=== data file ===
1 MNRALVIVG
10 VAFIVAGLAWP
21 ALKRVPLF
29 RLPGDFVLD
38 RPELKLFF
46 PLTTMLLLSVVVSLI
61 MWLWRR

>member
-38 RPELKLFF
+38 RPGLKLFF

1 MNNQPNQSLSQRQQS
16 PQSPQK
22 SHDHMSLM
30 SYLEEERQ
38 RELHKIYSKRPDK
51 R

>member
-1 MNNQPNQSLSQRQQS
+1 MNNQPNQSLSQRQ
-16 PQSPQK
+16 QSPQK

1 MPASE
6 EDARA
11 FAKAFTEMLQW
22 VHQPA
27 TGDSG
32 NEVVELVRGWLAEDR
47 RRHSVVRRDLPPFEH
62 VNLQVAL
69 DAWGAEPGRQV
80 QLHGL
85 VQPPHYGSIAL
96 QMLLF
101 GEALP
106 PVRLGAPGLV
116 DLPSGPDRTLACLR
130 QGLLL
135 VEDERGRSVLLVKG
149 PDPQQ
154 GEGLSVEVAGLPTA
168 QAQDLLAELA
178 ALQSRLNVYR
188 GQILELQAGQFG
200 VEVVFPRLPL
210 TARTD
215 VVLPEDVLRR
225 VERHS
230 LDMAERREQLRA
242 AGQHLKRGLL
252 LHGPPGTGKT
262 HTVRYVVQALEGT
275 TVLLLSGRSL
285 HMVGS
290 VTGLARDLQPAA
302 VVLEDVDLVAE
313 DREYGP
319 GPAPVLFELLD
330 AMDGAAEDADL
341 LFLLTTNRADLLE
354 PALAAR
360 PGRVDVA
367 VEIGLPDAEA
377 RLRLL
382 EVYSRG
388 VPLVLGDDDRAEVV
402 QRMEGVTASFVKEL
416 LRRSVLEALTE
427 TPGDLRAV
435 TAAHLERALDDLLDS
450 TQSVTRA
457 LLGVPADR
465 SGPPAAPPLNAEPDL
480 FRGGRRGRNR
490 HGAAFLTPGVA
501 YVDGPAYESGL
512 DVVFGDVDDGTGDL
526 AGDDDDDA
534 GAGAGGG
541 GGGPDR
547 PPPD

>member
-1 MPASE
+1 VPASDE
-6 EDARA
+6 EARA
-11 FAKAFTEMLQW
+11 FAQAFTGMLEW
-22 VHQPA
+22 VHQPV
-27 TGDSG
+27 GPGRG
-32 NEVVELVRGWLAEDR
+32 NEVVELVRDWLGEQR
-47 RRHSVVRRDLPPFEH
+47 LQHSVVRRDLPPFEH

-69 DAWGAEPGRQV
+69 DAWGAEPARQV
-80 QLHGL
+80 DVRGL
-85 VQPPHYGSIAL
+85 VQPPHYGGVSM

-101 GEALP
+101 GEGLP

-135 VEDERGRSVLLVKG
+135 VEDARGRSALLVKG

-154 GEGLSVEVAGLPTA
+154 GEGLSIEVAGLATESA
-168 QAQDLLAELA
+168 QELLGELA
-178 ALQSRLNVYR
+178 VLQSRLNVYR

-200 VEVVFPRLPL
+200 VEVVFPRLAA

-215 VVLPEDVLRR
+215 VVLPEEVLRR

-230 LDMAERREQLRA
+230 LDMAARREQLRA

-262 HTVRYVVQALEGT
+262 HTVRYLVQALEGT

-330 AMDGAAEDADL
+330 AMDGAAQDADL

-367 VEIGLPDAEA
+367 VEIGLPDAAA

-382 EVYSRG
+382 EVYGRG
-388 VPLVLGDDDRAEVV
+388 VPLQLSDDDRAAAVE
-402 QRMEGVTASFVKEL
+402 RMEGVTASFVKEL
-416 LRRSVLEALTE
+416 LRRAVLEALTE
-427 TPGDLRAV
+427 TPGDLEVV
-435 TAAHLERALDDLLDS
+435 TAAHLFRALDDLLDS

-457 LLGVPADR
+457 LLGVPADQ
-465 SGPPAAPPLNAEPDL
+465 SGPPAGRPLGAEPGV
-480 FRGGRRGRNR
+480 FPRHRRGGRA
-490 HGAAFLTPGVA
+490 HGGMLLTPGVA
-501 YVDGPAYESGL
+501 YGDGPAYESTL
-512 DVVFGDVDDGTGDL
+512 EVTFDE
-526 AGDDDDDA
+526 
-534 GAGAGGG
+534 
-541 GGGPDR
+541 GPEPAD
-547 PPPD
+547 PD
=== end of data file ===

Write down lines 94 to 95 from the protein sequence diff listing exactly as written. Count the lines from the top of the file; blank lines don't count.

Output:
-47 RRHSVVRRDLPPFEH
+47 LQHSVVRRDLPPFEH